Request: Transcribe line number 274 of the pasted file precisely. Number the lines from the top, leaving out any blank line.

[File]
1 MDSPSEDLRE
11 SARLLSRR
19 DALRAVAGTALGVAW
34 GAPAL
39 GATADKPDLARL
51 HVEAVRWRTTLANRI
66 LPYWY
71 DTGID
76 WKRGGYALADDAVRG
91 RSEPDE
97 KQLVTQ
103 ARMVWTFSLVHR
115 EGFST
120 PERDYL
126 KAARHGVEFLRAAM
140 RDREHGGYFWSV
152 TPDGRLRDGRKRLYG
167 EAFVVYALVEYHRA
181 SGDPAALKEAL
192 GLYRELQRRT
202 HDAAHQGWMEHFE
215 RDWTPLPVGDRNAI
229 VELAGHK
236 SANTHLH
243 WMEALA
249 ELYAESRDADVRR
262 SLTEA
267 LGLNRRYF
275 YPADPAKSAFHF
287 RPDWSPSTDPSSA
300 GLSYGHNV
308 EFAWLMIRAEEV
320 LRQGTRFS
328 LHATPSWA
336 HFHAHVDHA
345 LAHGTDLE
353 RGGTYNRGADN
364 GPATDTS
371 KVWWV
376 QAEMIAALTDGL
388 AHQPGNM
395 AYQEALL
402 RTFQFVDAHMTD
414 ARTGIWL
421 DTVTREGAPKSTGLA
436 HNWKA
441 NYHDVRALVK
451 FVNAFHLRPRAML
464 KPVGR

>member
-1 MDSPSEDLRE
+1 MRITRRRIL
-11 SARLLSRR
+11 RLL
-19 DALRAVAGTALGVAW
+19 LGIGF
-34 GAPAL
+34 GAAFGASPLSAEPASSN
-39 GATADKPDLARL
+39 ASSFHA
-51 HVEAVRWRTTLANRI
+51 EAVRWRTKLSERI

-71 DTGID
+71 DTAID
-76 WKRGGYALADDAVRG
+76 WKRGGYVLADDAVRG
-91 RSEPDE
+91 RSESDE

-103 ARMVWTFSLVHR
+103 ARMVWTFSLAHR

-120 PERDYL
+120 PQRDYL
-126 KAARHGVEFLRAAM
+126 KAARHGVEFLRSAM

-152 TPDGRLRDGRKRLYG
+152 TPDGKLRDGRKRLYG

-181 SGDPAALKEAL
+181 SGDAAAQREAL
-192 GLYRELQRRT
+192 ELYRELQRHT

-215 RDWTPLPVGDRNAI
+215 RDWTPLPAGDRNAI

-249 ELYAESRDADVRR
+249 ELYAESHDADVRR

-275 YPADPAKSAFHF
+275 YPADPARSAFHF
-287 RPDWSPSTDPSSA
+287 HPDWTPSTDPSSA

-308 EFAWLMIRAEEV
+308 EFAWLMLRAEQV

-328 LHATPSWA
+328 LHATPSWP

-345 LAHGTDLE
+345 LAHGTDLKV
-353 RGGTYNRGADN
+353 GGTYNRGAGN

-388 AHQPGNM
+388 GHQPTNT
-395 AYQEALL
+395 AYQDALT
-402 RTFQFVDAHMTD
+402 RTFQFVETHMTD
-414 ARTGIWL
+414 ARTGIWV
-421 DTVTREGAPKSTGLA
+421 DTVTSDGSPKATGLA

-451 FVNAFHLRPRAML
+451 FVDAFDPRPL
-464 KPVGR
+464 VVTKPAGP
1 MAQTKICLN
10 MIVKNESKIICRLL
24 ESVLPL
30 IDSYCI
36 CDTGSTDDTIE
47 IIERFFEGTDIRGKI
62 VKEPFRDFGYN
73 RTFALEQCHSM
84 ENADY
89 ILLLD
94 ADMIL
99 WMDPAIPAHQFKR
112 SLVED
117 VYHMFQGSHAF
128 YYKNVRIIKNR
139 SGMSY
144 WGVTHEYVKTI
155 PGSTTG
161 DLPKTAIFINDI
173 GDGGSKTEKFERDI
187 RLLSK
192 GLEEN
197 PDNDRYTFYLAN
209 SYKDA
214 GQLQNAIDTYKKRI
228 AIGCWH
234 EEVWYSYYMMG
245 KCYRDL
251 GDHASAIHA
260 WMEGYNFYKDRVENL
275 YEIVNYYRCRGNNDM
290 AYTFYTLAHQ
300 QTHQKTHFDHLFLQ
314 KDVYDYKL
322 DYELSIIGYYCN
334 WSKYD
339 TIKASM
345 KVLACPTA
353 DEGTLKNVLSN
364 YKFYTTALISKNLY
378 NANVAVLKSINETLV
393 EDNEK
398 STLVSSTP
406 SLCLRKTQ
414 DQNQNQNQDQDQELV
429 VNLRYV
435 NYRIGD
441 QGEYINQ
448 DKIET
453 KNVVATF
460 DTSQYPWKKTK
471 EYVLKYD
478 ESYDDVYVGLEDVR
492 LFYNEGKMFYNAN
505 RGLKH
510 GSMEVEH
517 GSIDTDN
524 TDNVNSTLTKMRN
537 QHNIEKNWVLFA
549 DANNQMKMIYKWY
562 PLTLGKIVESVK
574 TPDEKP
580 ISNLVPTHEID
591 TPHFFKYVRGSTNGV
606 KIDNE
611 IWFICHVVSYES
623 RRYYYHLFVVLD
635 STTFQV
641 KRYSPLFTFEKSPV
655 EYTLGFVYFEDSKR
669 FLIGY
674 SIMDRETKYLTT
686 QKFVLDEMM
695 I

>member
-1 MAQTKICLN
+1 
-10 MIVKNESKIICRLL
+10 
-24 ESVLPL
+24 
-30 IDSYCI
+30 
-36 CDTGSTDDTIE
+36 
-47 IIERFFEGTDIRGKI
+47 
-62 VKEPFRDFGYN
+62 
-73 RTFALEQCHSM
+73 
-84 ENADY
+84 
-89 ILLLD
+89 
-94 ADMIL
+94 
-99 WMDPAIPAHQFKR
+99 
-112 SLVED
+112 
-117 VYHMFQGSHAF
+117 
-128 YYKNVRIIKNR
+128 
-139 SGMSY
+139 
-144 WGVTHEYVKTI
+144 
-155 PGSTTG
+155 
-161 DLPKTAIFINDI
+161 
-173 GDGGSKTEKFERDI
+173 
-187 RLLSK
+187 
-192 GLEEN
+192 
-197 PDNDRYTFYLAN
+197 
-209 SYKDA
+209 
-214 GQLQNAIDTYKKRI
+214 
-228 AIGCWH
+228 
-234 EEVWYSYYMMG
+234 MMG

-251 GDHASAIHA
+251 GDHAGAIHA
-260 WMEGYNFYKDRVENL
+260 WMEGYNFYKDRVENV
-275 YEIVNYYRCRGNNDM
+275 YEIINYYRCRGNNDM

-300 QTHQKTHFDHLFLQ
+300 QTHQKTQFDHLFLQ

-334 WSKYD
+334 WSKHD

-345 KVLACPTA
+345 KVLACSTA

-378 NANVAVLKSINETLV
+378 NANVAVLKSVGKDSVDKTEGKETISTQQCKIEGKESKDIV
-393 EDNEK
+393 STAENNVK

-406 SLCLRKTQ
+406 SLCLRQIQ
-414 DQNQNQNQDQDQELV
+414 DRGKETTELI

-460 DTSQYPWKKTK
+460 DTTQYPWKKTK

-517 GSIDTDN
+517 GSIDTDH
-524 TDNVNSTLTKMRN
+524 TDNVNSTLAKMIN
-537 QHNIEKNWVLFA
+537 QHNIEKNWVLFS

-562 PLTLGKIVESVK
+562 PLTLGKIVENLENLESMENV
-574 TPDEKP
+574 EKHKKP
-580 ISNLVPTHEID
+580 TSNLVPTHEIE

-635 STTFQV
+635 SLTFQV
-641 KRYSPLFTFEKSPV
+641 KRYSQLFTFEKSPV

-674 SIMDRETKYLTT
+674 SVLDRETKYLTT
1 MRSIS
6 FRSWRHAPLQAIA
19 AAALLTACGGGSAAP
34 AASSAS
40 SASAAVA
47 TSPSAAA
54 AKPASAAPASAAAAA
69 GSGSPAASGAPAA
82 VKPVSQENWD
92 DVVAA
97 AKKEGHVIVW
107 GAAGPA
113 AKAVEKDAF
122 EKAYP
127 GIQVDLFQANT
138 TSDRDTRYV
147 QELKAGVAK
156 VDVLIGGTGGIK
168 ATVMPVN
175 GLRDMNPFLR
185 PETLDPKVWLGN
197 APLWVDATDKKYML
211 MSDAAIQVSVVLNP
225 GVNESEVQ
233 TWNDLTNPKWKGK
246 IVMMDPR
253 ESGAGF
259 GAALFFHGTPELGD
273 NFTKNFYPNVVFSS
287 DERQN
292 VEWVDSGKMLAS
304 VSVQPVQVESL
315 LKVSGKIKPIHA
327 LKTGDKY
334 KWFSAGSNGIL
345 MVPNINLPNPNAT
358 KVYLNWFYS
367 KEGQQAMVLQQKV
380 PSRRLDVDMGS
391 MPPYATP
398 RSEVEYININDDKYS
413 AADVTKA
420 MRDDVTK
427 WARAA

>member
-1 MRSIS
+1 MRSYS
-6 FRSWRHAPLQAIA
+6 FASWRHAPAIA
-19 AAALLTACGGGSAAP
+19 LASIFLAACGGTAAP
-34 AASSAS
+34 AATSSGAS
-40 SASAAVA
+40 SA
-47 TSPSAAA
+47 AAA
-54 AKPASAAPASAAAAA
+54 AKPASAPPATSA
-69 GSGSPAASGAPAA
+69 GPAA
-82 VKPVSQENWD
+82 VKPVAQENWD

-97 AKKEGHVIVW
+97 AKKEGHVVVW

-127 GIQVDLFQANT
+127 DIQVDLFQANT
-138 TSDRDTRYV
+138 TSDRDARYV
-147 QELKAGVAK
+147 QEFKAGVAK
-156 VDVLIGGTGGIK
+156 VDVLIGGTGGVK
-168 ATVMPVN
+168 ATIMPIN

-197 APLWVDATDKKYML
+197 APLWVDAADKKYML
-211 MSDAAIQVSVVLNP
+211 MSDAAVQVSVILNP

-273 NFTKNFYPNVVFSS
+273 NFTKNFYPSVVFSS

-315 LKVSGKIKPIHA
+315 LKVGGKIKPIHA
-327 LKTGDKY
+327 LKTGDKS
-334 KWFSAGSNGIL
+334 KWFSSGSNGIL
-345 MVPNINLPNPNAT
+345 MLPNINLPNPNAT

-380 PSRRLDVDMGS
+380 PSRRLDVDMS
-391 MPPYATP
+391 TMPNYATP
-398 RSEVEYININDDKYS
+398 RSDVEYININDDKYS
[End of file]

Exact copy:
-635 STTFQV